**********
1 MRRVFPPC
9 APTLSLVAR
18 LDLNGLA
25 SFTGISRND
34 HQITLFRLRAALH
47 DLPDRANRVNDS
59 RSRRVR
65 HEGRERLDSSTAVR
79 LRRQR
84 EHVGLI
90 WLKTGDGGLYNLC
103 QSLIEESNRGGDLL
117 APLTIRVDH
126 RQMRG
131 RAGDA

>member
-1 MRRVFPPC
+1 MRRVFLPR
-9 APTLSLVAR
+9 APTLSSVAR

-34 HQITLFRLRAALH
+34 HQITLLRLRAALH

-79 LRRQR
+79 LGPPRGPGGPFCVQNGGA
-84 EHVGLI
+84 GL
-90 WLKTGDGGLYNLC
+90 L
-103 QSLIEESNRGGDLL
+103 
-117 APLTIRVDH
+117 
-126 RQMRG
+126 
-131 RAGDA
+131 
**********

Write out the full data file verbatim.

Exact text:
1 MRRVFPPC
9 APTLSLVAR
18 LDLNGLA
25 SFTGISRND
34 HQITLFRLRAALH
47 DLPDRANRVNDS
59 RSRRVR
65 HEGRERLDSSTAVR
79 LRRQR
84 EHVGLI
90 WLKTGDGGLYNLC
103 QSLIEESNRGGDLL
117 APLTIRVDH
126 RQMRG
131 RAGDA

>member
-1 MRRVFPPC
+1 MRRVFLPR
-9 APTLSLVAR
+9 APTLSSVAR

-34 HQITLFRLRAALH
+34 HQITLLRLRAALH

-79 LRRQR
+79 LGPPRGPGGPFCVQNGGA
-84 EHVGLI
+84 GL
-90 WLKTGDGGLYNLC
+90 L
-103 QSLIEESNRGGDLL
+103 
-117 APLTIRVDH
+117 
-126 RQMRG
+126 
-131 RAGDA
+131 